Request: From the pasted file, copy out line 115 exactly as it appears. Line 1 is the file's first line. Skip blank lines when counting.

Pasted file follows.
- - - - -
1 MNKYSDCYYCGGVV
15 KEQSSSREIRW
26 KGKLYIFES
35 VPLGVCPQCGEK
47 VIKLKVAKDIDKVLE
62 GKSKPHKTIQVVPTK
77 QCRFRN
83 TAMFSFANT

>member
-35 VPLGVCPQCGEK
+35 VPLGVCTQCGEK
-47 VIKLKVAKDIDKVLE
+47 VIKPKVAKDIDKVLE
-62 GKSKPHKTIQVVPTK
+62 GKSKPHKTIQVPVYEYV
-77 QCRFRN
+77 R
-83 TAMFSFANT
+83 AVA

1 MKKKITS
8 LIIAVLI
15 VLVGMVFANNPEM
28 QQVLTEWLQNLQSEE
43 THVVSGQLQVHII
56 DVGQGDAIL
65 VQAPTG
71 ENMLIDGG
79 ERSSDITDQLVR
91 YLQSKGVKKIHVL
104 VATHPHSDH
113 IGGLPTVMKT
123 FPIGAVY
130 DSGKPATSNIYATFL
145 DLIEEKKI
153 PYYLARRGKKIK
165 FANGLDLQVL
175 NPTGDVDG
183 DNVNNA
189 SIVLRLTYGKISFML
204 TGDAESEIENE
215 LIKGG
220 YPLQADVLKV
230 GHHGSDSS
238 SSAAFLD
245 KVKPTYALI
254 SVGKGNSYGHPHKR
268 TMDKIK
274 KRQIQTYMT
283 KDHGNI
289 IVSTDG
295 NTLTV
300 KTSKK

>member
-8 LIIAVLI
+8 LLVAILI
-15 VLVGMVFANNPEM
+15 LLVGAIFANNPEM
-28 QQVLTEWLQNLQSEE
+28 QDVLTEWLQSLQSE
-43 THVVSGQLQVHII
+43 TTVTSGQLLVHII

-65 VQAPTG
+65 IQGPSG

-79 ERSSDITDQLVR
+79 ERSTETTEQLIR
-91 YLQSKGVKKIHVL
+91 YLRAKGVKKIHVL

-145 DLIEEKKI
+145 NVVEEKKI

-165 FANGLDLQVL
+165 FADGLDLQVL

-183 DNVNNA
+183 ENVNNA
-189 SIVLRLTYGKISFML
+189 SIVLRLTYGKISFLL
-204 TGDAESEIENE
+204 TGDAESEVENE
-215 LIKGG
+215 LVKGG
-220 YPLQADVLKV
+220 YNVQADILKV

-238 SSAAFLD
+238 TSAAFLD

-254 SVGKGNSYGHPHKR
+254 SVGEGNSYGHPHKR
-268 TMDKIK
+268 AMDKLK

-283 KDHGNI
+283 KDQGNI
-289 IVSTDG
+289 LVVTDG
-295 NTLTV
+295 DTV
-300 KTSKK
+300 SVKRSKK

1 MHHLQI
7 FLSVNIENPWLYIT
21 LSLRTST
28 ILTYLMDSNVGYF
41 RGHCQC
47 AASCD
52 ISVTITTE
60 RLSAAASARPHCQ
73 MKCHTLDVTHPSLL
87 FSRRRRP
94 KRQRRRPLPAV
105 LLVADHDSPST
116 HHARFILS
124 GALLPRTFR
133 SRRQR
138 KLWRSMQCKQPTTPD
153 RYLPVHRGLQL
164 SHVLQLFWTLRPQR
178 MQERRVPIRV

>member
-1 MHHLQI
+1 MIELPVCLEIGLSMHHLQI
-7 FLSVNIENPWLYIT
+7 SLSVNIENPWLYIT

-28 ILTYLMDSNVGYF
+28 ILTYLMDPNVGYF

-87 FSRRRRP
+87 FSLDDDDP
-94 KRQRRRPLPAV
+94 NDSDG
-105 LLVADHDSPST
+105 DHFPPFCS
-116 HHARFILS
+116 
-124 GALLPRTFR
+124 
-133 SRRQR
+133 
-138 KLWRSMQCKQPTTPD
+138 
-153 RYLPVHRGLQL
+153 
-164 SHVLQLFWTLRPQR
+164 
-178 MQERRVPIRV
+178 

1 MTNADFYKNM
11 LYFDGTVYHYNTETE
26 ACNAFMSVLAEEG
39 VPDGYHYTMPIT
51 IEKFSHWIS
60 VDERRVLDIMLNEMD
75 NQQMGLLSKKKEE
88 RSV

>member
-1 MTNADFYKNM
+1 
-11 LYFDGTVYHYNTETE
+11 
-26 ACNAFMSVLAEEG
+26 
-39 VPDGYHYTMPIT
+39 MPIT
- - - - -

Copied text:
>member